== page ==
Moon coming with us a way | Tender and soft-edged, white and hazy against the dark blue evening sky, but not | really against | Shoulder to the door of my spirit | keep it closed forbidding | whatever wants to come through | but it wants | so hard | meaning I will be | very tired when this day ends | The moon is waning black | on hidden bleachers | I must carry it where I can | illicit and a sign | of my weariness to recall | those who labour against the sea | the grandeur of their slow | rock and haul | and the sea | wonderful in uncaring | A butterfly | bears down with | the weight of a bear, carcass of an ox or horse, of the dispassionate | city buildings with their rotas of exits, doors tufted with different purposes | the landscape slipping back into itself, into the watch | of other eyes | It is all the same thing, in other words, but then | who would need our poetry? | There is a sea’s | obtuse loveliness to the struggle | of this and that, the fight | to silence the animals or to bid them | speak with our voices | Carry the full moon | back to my bed once more, a bull | kicking and butting at the timbers | of the stall | and the tide | answering | If I could love again, the weight would feel different | tender and soft-edged, white and hazy, meaning | it is close, now, and wants so hard | to come through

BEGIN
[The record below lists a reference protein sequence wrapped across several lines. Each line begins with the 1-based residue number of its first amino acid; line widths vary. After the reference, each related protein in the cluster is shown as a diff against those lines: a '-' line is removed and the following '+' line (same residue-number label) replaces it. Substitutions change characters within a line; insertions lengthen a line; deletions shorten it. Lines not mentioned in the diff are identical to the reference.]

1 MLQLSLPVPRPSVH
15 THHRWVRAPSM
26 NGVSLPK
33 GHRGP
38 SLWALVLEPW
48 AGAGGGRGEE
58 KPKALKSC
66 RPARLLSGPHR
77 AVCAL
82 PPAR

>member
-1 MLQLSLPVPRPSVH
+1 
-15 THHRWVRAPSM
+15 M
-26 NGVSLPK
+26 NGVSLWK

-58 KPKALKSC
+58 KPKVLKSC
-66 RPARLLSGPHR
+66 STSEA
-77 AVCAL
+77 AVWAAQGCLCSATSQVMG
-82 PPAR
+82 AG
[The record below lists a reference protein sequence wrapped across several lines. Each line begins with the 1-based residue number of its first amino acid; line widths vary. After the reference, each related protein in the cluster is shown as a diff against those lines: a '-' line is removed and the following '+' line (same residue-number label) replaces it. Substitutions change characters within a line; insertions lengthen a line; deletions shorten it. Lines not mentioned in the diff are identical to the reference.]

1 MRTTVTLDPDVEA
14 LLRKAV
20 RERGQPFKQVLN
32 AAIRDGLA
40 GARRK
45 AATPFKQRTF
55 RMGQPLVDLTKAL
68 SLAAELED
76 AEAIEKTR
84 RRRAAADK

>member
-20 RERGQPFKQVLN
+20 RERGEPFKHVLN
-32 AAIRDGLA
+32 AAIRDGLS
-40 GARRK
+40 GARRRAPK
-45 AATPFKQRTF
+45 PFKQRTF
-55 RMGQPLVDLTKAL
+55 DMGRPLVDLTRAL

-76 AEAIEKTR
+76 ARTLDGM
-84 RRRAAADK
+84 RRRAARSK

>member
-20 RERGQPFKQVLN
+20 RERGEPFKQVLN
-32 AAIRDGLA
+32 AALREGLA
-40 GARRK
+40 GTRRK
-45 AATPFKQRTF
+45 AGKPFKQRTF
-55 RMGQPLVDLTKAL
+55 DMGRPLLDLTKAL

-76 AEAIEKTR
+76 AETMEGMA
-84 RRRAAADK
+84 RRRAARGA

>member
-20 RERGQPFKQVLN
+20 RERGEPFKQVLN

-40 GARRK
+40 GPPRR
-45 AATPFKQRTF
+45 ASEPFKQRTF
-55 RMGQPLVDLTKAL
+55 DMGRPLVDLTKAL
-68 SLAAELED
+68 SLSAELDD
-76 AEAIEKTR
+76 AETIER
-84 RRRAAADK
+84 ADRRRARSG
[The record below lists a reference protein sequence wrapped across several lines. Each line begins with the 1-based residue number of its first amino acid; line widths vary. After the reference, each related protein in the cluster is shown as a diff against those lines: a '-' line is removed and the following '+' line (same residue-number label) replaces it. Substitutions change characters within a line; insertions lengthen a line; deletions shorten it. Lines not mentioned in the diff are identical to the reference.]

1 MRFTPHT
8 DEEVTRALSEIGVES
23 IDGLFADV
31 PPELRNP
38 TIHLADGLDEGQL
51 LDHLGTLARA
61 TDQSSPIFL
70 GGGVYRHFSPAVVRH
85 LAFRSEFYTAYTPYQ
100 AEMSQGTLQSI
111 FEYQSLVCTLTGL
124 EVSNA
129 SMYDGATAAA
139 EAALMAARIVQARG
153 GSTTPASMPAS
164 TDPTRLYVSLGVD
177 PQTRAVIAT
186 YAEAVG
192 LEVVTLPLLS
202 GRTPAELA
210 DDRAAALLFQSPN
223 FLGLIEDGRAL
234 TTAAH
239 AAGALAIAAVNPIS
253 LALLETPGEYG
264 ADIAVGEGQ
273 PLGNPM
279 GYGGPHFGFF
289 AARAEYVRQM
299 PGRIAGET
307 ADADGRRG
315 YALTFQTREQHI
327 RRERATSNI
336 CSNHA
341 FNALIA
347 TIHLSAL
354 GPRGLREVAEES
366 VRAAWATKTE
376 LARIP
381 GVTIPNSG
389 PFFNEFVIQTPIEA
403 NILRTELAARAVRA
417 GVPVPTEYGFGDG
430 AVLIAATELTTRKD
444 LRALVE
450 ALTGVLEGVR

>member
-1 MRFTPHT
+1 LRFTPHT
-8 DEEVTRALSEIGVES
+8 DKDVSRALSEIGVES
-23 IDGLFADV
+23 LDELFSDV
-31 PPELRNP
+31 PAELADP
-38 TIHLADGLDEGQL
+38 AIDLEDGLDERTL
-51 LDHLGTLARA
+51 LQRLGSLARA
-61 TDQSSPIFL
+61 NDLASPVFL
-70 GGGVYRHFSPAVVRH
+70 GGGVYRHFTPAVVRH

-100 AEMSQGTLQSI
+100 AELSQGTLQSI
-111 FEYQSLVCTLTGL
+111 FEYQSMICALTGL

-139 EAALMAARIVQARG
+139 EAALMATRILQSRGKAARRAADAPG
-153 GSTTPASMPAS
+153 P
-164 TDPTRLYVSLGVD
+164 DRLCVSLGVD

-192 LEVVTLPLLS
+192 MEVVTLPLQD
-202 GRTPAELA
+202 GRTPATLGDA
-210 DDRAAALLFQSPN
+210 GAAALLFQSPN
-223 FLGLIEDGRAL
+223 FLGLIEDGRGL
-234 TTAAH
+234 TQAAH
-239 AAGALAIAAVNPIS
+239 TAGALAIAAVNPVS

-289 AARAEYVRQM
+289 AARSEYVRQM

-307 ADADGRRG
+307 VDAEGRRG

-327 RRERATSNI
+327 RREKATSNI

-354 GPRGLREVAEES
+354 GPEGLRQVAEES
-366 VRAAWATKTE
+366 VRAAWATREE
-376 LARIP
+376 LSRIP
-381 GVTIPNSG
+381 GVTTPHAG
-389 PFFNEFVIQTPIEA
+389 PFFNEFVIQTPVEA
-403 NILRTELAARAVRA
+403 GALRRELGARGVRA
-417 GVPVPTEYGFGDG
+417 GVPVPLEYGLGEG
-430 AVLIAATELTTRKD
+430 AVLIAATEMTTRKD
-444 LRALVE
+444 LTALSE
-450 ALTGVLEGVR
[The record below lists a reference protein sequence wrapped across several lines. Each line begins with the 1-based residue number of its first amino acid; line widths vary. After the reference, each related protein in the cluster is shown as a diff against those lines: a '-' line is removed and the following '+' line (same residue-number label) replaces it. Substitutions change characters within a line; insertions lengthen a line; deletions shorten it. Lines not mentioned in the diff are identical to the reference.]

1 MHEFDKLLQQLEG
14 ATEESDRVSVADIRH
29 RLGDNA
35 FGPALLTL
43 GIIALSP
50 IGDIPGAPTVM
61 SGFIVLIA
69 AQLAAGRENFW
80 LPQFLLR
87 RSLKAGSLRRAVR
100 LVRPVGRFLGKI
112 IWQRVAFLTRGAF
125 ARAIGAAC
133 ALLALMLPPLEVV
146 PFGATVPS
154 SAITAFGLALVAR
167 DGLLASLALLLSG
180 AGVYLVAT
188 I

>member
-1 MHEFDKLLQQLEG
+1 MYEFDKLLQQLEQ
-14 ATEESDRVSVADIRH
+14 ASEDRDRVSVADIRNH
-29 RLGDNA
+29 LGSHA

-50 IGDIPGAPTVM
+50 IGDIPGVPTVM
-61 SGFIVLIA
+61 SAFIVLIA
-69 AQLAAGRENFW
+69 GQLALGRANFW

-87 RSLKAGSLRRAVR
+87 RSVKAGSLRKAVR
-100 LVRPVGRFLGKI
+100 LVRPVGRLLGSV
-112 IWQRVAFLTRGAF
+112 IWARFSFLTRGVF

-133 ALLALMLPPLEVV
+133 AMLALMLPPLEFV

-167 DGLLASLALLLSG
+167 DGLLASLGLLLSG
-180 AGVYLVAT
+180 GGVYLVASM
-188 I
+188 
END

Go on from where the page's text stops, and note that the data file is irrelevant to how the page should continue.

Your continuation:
from the series fleeting pixel (series of 1,000 poems, 2012–2016)
(this poem, October 2013)